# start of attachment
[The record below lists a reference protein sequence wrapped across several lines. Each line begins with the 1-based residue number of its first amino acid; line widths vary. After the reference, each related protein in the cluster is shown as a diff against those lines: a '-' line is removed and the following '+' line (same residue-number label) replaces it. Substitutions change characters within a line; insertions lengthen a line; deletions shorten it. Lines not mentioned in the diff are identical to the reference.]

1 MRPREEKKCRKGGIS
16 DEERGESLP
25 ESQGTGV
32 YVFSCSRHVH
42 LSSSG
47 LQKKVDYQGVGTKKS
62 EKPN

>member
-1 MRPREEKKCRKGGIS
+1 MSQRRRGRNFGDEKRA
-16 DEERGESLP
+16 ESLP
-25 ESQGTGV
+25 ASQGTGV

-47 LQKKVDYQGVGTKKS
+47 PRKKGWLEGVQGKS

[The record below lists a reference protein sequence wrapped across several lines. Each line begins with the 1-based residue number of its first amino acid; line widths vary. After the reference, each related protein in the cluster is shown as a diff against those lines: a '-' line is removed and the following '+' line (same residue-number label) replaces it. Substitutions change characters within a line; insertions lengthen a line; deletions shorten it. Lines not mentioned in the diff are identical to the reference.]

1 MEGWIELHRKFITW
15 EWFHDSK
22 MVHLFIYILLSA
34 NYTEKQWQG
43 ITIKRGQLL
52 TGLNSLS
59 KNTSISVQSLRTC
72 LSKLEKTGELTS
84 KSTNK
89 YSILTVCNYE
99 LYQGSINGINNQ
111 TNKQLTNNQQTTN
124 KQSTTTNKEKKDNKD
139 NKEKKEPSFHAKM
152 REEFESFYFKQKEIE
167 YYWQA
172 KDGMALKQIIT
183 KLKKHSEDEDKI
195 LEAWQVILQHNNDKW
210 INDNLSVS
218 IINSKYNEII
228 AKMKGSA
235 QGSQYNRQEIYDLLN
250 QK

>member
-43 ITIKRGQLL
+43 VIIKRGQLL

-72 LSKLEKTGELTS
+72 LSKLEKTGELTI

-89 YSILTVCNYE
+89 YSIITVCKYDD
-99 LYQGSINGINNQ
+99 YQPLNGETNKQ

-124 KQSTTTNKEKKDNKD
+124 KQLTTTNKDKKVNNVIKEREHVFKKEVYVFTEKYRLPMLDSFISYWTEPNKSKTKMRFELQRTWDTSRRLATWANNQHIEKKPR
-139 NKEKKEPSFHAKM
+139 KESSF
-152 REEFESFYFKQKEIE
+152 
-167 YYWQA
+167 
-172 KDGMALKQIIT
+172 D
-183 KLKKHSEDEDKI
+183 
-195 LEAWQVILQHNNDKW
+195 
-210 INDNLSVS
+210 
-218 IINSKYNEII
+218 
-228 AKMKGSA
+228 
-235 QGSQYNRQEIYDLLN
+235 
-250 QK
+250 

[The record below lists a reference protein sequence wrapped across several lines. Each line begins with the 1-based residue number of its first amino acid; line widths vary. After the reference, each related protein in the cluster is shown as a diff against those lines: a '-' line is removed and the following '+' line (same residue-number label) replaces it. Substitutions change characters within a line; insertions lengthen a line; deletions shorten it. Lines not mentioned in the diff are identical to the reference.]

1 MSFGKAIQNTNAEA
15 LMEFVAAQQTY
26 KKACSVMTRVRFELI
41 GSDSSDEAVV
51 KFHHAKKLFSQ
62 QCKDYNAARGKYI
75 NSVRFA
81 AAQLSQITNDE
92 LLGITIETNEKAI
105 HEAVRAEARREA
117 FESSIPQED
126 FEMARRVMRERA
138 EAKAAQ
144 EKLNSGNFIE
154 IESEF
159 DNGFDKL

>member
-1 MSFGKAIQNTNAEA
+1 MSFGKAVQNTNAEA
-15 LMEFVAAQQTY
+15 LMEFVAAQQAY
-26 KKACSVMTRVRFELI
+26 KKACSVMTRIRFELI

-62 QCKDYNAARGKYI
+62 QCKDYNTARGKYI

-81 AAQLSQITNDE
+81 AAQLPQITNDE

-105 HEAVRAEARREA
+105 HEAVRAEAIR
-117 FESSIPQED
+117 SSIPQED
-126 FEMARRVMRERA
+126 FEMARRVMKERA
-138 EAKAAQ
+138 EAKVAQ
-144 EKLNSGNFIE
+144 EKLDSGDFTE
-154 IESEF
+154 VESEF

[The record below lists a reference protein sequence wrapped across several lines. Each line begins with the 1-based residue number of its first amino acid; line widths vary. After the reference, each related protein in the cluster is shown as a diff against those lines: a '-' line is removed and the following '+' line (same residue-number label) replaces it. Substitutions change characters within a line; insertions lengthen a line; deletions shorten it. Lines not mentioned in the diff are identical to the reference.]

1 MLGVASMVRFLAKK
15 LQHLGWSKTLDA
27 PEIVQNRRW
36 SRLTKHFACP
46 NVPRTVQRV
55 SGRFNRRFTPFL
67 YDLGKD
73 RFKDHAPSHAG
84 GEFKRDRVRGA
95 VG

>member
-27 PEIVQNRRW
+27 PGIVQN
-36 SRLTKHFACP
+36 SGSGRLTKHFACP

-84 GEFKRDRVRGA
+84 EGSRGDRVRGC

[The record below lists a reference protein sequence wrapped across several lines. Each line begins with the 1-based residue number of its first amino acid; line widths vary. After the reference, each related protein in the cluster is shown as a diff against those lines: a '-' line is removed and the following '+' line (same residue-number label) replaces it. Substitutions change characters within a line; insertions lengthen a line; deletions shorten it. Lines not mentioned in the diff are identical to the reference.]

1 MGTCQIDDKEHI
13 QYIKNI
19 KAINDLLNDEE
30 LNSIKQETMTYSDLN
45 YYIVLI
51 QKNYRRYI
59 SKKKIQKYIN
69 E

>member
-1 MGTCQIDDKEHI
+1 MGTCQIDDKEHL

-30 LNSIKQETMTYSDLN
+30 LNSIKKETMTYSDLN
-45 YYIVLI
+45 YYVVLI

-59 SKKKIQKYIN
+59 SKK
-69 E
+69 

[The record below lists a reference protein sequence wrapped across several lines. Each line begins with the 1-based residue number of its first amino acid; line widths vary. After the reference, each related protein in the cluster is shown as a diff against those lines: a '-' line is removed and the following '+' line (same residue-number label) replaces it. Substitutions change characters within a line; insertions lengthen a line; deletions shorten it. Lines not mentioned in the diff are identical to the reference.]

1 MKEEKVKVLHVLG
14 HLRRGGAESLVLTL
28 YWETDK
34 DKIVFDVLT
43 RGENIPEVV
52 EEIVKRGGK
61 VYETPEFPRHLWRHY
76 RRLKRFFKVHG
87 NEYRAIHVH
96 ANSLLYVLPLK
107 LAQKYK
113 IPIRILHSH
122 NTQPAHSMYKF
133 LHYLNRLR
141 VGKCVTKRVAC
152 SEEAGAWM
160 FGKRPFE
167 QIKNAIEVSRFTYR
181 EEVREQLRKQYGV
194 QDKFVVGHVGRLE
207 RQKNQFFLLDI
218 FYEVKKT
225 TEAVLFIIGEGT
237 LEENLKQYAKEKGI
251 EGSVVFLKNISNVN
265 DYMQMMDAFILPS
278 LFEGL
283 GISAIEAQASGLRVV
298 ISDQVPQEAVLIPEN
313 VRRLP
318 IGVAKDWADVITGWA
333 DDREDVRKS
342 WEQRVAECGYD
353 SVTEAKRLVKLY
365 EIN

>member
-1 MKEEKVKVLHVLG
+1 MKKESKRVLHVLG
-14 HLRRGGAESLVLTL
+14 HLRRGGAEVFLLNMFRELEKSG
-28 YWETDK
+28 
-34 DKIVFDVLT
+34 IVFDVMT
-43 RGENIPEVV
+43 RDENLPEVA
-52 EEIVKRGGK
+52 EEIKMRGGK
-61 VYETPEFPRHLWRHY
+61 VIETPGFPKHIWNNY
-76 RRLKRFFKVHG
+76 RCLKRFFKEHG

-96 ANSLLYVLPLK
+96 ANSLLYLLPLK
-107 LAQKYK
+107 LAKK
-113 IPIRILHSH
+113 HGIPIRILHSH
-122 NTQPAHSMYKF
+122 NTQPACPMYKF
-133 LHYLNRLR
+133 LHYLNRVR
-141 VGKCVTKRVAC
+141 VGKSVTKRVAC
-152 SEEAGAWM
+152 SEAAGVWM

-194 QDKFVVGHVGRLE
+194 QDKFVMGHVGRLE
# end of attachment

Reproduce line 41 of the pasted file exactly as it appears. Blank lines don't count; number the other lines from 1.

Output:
235 QGSQYNRQEIYDLLN